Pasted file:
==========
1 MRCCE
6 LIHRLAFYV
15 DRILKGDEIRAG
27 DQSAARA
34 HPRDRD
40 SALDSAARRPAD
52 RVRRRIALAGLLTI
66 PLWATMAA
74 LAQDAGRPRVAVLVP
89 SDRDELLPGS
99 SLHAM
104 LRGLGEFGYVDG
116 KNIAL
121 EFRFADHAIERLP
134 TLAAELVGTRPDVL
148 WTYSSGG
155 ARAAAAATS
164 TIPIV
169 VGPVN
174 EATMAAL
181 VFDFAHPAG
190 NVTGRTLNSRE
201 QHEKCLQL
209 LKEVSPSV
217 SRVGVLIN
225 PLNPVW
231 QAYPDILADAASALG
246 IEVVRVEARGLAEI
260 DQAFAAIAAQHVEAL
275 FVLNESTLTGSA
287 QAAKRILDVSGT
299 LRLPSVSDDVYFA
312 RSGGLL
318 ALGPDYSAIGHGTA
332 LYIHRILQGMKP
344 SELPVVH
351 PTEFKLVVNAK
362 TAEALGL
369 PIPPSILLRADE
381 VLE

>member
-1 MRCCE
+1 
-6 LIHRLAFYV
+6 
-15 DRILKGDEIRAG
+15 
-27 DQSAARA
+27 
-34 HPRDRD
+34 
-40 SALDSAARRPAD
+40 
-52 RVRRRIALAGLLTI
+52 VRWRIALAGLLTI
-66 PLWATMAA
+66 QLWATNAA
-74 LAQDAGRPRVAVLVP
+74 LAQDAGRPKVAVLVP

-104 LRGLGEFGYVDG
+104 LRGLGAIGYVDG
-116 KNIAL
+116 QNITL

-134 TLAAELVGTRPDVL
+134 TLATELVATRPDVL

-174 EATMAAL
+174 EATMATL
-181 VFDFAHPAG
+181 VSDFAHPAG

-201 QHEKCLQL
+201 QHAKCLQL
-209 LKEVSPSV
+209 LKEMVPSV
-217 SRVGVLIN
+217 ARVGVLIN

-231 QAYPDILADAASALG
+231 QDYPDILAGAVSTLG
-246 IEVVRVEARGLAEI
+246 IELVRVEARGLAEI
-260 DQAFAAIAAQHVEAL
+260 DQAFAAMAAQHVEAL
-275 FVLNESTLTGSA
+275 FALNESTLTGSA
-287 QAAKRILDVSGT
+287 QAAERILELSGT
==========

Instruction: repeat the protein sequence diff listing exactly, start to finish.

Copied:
1 MRCCE
6 LIHRLAFYV
15 DRILKGDEIRAG
27 DQSAARA
34 HPRDRD
40 SALDSAARRPAD
52 RVRRRIALAGLLTI
66 PLWATMAA
74 LAQDAGRPRVAVLVP
89 SDRDELLPGS
99 SLHAM
104 LRGLGEFGYVDG
116 KNIAL
121 EFRFADHAIERLP
134 TLAAELVGTRPDVL
148 WTYSSGG
155 ARAAAAATS
164 TIPIV
169 VGPVN
174 EATMAAL
181 VFDFAHPAG
190 NVTGRTLNSRE
201 QHEKCLQL
209 LKEVSPSV
217 SRVGVLIN
225 PLNPVW
231 QAYPDILADAASALG
246 IEVVRVEARGLAEI
260 DQAFAAIAAQHVEAL
275 FVLNESTLTGSA
287 QAAKRILDVSGT
299 LRLPSVSDDVYFA
312 RSGGLL
318 ALGPDYSAIGHGTA
332 LYIHRILQGMKP
344 SELPVVH
351 PTEFKLVVNAK
362 TAEALGL
369 PIPPSILLRADE
381 VLE

>member
-1 MRCCE
+1 
-6 LIHRLAFYV
+6 
-15 DRILKGDEIRAG
+15 
-27 DQSAARA
+27 
-34 HPRDRD
+34 
-40 SALDSAARRPAD
+40 
-52 RVRRRIALAGLLTI
+52 VRWRIALAGLLTI
-66 PLWATMAA
+66 QLWATNAA
-74 LAQDAGRPRVAVLVP
+74 LAQDAGRPKVAVLVP

-104 LRGLGEFGYVDG
+104 LRGLGAIGYVDG
-116 KNIAL
+116 QNITL

-134 TLAAELVGTRPDVL
+134 TLATELVATRPDVL

-174 EATMAAL
+174 EATMATL
-181 VFDFAHPAG
+181 VSDFAHPAG

-201 QHEKCLQL
+201 QHAKCLQL
-209 LKEVSPSV
+209 LKEMVPSV
-217 SRVGVLIN
+217 ARVGVLIN

-231 QAYPDILADAASALG
+231 QDYPDILAGAVSTLG
-246 IEVVRVEARGLAEI
+246 IELVRVEARGLAEI
-260 DQAFAAIAAQHVEAL
+260 DQAFAAMAAQHVEAL
-275 FVLNESTLTGSA
+275 FALNESTLTGSA
-287 QAAKRILDVSGT
+287 QAAERILELSGT